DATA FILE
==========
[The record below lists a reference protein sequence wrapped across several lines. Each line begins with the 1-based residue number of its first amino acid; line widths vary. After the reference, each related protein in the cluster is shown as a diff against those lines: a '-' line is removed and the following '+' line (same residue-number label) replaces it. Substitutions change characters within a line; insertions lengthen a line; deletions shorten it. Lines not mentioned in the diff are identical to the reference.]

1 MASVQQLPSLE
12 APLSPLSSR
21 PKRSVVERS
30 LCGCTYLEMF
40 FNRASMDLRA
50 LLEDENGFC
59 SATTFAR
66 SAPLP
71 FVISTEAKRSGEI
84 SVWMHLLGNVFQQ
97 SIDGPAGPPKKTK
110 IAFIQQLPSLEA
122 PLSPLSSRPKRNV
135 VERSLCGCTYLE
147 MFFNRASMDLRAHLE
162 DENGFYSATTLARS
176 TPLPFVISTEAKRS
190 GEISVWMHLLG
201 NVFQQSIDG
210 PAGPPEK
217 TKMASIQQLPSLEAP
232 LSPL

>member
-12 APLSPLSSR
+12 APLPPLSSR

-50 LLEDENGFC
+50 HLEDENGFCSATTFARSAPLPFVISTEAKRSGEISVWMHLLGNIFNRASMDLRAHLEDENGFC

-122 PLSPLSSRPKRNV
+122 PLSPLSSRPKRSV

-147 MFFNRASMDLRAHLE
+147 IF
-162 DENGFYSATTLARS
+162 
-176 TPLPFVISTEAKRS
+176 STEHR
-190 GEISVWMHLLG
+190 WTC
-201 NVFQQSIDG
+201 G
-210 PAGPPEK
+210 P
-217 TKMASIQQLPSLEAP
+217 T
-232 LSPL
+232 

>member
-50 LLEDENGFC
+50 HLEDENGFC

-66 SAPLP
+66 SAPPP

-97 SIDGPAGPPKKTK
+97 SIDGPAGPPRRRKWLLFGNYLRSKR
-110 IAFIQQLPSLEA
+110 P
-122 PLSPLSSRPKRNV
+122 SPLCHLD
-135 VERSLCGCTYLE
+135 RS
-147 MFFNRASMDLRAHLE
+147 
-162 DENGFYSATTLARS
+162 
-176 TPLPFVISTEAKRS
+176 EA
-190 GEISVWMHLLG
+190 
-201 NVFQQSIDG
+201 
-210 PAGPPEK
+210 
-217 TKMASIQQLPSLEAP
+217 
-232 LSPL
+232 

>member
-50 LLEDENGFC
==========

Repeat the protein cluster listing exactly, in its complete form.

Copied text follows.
[The record below lists a reference protein sequence wrapped across several lines. Each line begins with the 1-based residue number of its first amino acid; line widths vary. After the reference, each related protein in the cluster is shown as a diff against those lines: a '-' line is removed and the following '+' line (same residue-number label) replaces it. Substitutions change characters within a line; insertions lengthen a line; deletions shorten it. Lines not mentioned in the diff are identical to the reference.]

1 MASVQQLPSLE
12 APLSPLSSR
21 PKRSVVERS
30 LCGCTYLEMF
40 FNRASMDLRA
50 LLEDENGFC
59 SATTFAR
66 SAPLP
71 FVISTEAKRSGEI
84 SVWMHLLGNVFQQ
97 SIDGPAGPPKKTK
110 IAFIQQLPSLEA
122 PLSPLSSRPKRNV
135 VERSLCGCTYLE
147 MFFNRASMDLRAHLE
162 DENGFYSATTLARS
176 TPLPFVISTEAKRS
190 GEISVWMHLLG
201 NVFQQSIDG
210 PAGPPEK
217 TKMASIQQLPSLEAP
232 LSPL

>member
-12 APLSPLSSR
+12 APLPPLSSR

-50 LLEDENGFC
+50 HLEDENGFCSATTFARSAPLPFVISTEAKRSGEISVWMHLLGNIFNRASMDLRAHLEDENGFC

-122 PLSPLSSRPKRNV
+122 PLSPLSSRPKRSV

-147 MFFNRASMDLRAHLE
+147 IF
-162 DENGFYSATTLARS
+162 
-176 TPLPFVISTEAKRS
+176 STEHR
-190 GEISVWMHLLG
+190 WTC
-201 NVFQQSIDG
+201 G
-210 PAGPPEK
+210 P
-217 TKMASIQQLPSLEAP
+217 T
-232 LSPL
+232 

>member
-50 LLEDENGFC
+50 HLEDENGFC

-66 SAPLP
+66 SAPPP

-97 SIDGPAGPPKKTK
+97 SIDGPAGPPRRRKWLLFGNYLRSKR
-110 IAFIQQLPSLEA
+110 P
-122 PLSPLSSRPKRNV
+122 SPLCHLD
-135 VERSLCGCTYLE
+135 RS
-147 MFFNRASMDLRAHLE
+147 
-162 DENGFYSATTLARS
+162 
-176 TPLPFVISTEAKRS
+176 EA
-190 GEISVWMHLLG
+190 
-201 NVFQQSIDG
+201 
-210 PAGPPEK
+210 
-217 TKMASIQQLPSLEAP
+217 
-232 LSPL
+232 

>member
-50 LLEDENGFC